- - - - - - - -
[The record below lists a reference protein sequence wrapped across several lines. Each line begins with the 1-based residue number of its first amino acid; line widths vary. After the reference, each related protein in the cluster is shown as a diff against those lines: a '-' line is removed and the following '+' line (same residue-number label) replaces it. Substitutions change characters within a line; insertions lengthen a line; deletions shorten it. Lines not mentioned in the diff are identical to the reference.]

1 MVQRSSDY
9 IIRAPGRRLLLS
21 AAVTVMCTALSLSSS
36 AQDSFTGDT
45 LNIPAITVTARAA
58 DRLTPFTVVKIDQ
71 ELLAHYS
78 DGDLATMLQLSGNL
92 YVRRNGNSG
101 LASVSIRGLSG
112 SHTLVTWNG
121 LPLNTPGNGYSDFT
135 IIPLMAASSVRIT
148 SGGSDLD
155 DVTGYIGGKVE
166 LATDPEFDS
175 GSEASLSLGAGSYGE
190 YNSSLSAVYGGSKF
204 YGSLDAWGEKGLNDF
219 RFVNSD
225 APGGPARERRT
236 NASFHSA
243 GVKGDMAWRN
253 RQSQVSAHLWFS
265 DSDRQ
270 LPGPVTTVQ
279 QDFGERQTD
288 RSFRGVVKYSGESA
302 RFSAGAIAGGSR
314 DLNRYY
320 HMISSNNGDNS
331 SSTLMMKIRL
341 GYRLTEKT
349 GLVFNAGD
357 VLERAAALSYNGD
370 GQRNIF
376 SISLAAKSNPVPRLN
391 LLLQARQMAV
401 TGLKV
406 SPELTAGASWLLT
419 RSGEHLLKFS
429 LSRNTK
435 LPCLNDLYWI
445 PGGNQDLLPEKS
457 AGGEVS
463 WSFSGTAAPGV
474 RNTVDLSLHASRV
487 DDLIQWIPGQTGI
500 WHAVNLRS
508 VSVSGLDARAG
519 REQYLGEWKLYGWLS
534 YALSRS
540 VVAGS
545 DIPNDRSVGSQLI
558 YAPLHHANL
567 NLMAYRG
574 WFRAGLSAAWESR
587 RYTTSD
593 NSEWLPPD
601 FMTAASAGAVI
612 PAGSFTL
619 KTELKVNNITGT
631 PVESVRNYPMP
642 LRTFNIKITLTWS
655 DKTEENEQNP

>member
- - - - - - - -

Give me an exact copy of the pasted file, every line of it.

[The record below lists a reference protein sequence wrapped across several lines. Each line begins with the 1-based residue number of its first amino acid; line widths vary. After the reference, each related protein in the cluster is shown as a diff against those lines: a '-' line is removed and the following '+' line (same residue-number label) replaces it. Substitutions change characters within a line; insertions lengthen a line; deletions shorten it. Lines not mentioned in the diff are identical to the reference.]

1 MVQRSSDY
9 IIRAPGRRLLLS
21 AAVTVMCTALSLSSS
36 AQDSFTGDT
45 LNIPAITVTARAA
58 DRLTPFTVVKIDQ
71 ELLAHYS
78 DGDLATMLQLSGNL
92 YVRRNGNSG
101 LASVSIRGLSG
112 SHTLVTWNG
121 LPLNTPGNGYSDFT
135 IIPLMAASSVRIT
148 SGGSDLD
155 DVTGYIGGKVE
166 LATDPEFDS
175 GSEASLSLGAGSYGE
190 YNSSLSAVYGGSKF
204 YGSLDAWGEKGLNDF
219 RFVNSD
225 APGGPARERRT
236 NASFHSA
243 GVKGDMAWRN
253 RQSQVSAHLWFS
265 DSDRQ
270 LPGPVTTVQ
279 QDFGERQTD
288 RSFRGVVKYSGESA
302 RFSAGAIAGGSR
314 DLNRYY
320 HMISSNNGDNS
331 SSTLMMKIRL
341 GYRLTEKT
349 GLVFNAGD
357 VLERAAALSYNGD
370 GQRNIF
376 SISLAAKSNPVPRLN
391 LLLQARQMAV
401 TGLKV
406 SPELTAGASWLLT
419 RSGEHLLKFS
429 LSRNTK
435 LPCLNDLYWI
445 PGGNQDLLPEKS
457 AGGEVS
463 WSFSGTAAPGV
474 RNTVDLSLHASRV
487 DDLIQWIPGQTGI
500 WHAVNLRS
508 VSVSGLDARAG
519 REQYLGEWKLYGWLS
534 YALSRS
540 VVAGS
545 DIPNDRSVGSQLI
558 YAPLHHANL
567 NLMAYRG
574 WFRAGLSAAWESR
587 RYTTSD
593 NSEWLPPD
601 FMTAASAGAVI
612 PAGSFTL
619 KTELKVNNITGT
631 PVESVRNYPMP
642 LRTFNIKITLTWS
655 DKTEENEQNP

>member